Faced with the repetitiveness and rigidity of the rules, the GM ends up resorting to what he knows best, and stops really playing Ryuutama and running a red-headed bastard child of D&D masquerading as Ryuutama instead. We use the Ryuutama skills and stats and perform the journey checks, but in the end there isn't a great deal of difference between rolling STR+DEX to hit rather than THAC0, or rolling a journey check versus rolling to check if there is a random encounter. If anything, D&D's rules for travelling, such as they are, are more fully formed in that at least they give you a method for determining who the PCs meet while travelling and how they respond to them. Ryuutama doesn't have a single random encounter table or even tell a beginner GM what one is, nor any method for determining chance encounters or events on the road beyond 'just make things up as and when you feel like it, or pre-plot events', which I think in a game about overland travel is pretty unforgivable.

Ultimately, what I was hoping for was that Ryuutama would be a game that made interacting with the landscape itself interesting. It does not even come close to doing this. It might be just about possible to fiddle about with it until it did, but it would probably be simpler to start from scratch. I'm disappointed in it - although in its defence I do like the art and the occidentalist atmosphere that the images evoke.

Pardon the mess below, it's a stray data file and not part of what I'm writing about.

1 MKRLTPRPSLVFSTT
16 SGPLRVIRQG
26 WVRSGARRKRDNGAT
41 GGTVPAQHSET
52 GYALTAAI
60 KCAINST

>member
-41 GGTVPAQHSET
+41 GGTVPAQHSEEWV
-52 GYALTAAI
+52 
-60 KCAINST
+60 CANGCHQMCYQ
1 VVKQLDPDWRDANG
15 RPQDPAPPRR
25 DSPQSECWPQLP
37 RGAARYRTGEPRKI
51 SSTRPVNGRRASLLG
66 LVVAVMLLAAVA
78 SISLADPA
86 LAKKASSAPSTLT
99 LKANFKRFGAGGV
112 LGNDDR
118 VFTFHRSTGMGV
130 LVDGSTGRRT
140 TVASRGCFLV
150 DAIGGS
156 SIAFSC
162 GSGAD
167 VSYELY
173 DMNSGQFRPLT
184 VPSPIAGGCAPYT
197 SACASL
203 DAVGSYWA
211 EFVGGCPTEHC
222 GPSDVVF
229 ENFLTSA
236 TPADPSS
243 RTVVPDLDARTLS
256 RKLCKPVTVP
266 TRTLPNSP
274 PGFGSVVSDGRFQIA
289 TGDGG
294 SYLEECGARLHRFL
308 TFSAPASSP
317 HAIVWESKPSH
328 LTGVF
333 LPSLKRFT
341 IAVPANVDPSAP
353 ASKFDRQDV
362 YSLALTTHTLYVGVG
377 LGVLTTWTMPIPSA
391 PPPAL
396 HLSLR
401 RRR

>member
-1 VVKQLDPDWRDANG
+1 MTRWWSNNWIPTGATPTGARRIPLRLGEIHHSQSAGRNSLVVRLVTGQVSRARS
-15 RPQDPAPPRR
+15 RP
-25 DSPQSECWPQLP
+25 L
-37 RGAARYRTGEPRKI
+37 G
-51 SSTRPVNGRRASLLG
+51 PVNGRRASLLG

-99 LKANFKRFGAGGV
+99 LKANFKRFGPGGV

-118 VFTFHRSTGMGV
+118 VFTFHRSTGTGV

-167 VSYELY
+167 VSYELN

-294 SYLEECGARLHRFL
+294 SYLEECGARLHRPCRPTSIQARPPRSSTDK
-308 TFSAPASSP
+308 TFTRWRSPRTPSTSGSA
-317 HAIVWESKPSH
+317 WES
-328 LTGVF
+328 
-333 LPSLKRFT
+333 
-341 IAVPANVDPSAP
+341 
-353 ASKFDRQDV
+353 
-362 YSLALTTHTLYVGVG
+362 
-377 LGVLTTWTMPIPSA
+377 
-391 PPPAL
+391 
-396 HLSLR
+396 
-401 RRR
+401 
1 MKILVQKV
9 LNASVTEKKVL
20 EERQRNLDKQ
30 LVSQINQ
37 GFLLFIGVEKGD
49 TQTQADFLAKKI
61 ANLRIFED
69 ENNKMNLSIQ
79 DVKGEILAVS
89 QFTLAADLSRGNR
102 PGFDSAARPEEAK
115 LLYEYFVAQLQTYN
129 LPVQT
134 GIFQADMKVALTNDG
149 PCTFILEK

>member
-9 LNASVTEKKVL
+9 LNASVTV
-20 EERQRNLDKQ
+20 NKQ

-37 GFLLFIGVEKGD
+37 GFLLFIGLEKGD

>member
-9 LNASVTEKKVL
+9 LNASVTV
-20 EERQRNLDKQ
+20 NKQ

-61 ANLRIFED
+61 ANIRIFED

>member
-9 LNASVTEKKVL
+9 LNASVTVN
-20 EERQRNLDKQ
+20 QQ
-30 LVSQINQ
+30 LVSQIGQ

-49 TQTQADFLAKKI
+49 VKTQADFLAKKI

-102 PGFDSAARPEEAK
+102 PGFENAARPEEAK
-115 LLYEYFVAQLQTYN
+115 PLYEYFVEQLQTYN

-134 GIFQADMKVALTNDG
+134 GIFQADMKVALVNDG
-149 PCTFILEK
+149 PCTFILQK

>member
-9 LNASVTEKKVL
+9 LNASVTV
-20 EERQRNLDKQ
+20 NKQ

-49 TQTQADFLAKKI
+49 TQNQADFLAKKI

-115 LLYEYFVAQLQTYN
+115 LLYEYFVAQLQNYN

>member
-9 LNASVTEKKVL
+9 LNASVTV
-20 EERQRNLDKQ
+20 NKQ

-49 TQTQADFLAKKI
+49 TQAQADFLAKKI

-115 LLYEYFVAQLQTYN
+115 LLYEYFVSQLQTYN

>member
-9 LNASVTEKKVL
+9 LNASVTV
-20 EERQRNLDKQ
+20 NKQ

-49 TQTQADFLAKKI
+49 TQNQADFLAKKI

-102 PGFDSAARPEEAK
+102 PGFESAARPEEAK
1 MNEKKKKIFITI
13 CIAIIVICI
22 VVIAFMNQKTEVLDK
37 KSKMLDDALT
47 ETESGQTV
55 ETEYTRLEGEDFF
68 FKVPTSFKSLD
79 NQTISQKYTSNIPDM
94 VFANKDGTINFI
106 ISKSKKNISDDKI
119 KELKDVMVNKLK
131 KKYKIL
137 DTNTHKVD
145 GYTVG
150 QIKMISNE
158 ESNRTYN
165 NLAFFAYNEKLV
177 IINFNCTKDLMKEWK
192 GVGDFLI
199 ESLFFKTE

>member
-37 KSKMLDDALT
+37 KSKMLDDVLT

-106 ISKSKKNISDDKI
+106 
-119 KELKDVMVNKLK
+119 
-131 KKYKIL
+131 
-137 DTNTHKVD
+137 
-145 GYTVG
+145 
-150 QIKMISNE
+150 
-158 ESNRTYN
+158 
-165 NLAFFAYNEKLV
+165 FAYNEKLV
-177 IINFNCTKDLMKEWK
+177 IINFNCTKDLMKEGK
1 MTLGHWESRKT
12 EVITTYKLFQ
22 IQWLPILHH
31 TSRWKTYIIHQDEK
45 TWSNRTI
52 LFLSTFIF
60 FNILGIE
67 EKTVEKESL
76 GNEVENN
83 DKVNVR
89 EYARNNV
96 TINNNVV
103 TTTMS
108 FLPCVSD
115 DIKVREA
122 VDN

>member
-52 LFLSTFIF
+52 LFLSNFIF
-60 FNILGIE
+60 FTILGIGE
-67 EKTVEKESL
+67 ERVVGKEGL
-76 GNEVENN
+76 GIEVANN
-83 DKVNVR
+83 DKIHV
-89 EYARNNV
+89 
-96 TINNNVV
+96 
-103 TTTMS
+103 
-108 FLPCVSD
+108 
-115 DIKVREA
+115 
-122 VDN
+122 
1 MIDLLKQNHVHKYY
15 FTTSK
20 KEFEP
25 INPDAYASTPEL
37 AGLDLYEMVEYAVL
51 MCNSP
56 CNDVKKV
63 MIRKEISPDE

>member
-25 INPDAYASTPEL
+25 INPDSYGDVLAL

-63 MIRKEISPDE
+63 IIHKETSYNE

1 1/2 Becs des corbins

Tuesday, 23 June 2020

Yoon-Suin Maps and Layout Bat Signal

So, a second edition of Yoon-Suin is going to happen. It seems serendipitous that lulu can no longer print the book (see recent posts), and my 'red line' of only doing a proper fancy second edition if there was extensive new content has been fulfilled by a recent flourish of creative inspiration. I also have a publisher who is reliable and can organise things effectively. 

I expect there will be a kickstarter reasonably soon. Words and art are arranged, but it will be necessary to have somebody to work on layout, and also somebody to provide usable-at-the-table maps. If you are good at layout, and/or good at drawing gaming maps, preferably with a history of working on completed books, then please get in touch with me at noismsgames AT and provide samples. 

Please do not reply in the comments saying you want to do it or providing links and whatnot (or suggestions either, for that matter). Email me instead! 

You are of course welcome to post other things - praise, abuse, advice, vicious and hateful diatribes, or otherwise - in the comments as desired.